Mr. GRIFFIN of Arkansas. Thank you. I appreciate it very much.
Mr. Speaker, we have heard a lot about repeal and replace, and I have a lot of constituents asking about the replace part of that. And what I tell them is we have a lot of ideas that have been introduced here in the House. In fact, by last count, there are over 200. I think it's something like 219 bills introduced in the House that relate to health care reform. So we are not short of ideas in terms of implementing real health care reform.
But before we get to that, we first must repeal this monstrosity, this almost 3,000-page monstrosity of taxes, new boards, and new agencies that makes it more difficult for businesses to hire new people. So that's why we're
here focusing on repeal today.
We have, Mr. Speaker, lots of ideas. For example, many of us here support medical liability reform. Gallup polls and other experts have testified that much of the cost of what we pay in health care is attributable to the practice of defensive medicine. By some counts, one-quarter of all health care costs are attributable to the practice of defensive medicine.
We have a great medical liability reform bill. In fact, if I remember correctly, a couple years ago in the State of the Union, the President said he was in favor of medical liability reform. I haven't heard much from him on that. I wish he would talk more about it. It certainly wasn't part of his health care law. But that's a great idea that will reduce the practice of defensive medicine and reduce the cost of health care and, in turn, make health insurance more affordable, which, in turn, addresses the access question.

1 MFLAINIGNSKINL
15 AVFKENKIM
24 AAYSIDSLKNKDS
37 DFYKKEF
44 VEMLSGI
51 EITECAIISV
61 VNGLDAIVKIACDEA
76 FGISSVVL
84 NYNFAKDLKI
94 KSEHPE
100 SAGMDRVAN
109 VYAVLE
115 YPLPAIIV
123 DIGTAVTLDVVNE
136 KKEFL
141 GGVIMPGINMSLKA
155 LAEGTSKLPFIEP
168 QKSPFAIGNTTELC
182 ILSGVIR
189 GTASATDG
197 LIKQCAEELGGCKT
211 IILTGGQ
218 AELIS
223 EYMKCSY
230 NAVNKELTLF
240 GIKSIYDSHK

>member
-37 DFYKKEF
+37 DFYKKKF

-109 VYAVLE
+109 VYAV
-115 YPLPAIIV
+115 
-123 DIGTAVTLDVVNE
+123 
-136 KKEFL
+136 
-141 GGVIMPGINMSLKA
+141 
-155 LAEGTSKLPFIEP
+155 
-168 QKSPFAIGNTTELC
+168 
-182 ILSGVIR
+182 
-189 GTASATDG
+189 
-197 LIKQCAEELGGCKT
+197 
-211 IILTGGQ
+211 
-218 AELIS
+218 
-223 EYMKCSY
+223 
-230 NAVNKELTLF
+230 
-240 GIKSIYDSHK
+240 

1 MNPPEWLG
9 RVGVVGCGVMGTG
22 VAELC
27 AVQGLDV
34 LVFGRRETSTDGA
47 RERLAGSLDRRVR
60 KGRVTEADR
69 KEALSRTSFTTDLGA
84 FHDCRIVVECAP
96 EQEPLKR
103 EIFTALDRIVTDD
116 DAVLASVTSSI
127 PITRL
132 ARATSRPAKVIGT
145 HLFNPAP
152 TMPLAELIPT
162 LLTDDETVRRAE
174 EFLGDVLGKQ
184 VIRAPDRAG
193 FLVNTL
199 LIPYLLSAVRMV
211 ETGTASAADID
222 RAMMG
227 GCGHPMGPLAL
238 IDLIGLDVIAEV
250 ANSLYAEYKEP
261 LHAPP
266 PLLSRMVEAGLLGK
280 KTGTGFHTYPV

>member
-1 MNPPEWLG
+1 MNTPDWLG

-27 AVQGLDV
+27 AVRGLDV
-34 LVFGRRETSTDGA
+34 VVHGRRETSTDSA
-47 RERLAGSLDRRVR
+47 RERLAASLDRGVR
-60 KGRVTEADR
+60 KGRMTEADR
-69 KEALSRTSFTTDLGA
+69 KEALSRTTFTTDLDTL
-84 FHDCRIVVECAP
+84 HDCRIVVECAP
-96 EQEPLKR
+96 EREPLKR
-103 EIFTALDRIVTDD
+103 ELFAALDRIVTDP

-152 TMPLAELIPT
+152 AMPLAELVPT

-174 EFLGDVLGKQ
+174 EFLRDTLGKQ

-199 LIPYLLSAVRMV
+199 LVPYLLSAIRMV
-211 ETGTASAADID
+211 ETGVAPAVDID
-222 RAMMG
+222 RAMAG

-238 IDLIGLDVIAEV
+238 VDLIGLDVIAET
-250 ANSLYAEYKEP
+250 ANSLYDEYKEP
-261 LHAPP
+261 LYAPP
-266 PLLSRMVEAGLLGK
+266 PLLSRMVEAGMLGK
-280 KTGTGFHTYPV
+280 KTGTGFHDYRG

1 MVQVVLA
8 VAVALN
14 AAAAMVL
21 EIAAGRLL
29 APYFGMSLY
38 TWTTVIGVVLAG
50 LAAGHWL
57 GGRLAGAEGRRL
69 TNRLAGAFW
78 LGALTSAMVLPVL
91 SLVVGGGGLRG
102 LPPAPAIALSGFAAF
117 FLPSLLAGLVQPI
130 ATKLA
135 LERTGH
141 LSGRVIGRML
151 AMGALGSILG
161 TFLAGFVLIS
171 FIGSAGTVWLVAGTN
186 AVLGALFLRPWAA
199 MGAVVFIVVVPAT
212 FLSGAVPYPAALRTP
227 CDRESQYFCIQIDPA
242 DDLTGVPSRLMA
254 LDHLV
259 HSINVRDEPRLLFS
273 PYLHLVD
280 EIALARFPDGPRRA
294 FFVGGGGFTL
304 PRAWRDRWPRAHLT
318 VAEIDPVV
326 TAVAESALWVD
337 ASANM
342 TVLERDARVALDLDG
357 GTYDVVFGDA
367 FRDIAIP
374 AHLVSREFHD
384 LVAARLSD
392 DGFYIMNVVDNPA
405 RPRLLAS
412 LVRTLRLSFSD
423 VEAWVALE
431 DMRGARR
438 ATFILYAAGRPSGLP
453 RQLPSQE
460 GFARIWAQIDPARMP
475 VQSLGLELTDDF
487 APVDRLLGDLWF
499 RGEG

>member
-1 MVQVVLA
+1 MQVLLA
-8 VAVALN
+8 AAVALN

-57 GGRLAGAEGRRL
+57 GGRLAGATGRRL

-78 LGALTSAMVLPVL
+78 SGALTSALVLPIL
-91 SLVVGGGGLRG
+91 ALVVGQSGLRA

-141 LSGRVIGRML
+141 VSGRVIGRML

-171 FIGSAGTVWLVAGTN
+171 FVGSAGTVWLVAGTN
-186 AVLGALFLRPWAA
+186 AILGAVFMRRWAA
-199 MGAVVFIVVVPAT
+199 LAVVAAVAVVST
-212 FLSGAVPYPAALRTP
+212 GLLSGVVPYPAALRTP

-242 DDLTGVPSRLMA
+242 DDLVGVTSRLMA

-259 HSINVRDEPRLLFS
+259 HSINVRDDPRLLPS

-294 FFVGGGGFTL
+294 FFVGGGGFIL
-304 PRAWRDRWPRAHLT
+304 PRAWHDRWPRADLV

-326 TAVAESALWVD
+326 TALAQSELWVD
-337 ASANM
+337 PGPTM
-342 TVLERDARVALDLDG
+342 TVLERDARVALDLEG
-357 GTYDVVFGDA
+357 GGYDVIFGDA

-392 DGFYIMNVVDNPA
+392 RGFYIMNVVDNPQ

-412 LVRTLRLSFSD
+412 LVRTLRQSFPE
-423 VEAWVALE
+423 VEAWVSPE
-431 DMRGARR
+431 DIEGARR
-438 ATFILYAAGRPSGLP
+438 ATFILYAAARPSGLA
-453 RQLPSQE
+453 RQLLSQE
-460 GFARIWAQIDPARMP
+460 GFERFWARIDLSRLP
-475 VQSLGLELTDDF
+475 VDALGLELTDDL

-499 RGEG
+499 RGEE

We also have great legislation introduced by my friend, Marsha Blackburn of Tennessee. She has got a great bill. What it does is it allows for competition between insurance companies across State lines. So if you live in Arkansas and you see a health care plan that you want to buy over in Tennessee, our neighboring State, well, you can buy that plan. And then if you move to Arizona--I don't know why you would leave Arkansas, but if you did, you could take that with you across State lines.
Competition, choice, and patient-centered options, that's the kind of health care reform we need. And that's the kind of health care reform that I favor, that many folks here in the House favor, and that is reflected in the over 200 bills that have been introduced here. And we want to get to that. But before we can get to that, before we can focus on the replace, we have to repeal. And that's why we're here again asking the Senate to do its part.
I'll tell you, I've had some folks on Twitter and Facebook and other places say, You're just wasting your time. Why are you just wasting your time? I think I was asked that on television earlier today. And my response was, when I made a pledge in my campaign to repeal ObamaCare, the President's health care law, whatever you want to call it, my pledge was not I'm going to fight to repeal it if the Senate agrees to pass it. That wasn't my pledge. My pledge was I'm going to fight to repeal it. I'm going to control what I can control. I can't control the Senate.
In fact, I told somebody on Twitter about 15 minutes ago, before I came down here to the floor, I said, well, if we in the House only took action on issues that we know the Senate will vote on, we would all be sleeping. Mr. Speaker, you'd be sleeping in the chair and we'd be sleeping, because the Senate doesn't take action on much of anything. Sometimes I feel like I've got to walk down there and wake them up.
So my job in fulfilling my promises, my pledges, and my commitment to my constituents is not dependent upon whether the Senate is going to do the right thing or not. I hope they do. I'm praying for them, and I wish them well. But we're going to do our job here regardless of what they do down there.
I'll say one more thing. Anybody who has been paying attention over the last 2 years knew before I ever got elected what my intention was. And I think a lot of us talked about this before we ever got here, and what we are doing is following through on our promise.
I yield back, and I appreciate the time.